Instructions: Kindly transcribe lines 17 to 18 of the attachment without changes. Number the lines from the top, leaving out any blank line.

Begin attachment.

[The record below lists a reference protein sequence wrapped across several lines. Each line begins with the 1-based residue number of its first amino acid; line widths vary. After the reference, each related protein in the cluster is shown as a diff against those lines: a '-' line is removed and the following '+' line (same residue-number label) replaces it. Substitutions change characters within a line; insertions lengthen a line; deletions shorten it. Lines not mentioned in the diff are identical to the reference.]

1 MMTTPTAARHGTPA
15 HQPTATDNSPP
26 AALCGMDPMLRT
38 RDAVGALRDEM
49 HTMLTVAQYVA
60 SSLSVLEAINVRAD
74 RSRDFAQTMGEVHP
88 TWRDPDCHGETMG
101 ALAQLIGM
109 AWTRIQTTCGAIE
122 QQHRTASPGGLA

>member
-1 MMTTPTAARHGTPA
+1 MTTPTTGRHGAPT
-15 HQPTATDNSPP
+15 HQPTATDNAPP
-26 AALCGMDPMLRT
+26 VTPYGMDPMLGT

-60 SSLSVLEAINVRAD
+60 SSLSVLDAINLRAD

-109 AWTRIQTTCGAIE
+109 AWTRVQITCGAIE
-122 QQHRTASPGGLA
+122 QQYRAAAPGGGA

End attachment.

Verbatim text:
+15 HQPTATDNAPP
-26 AALCGMDPMLRT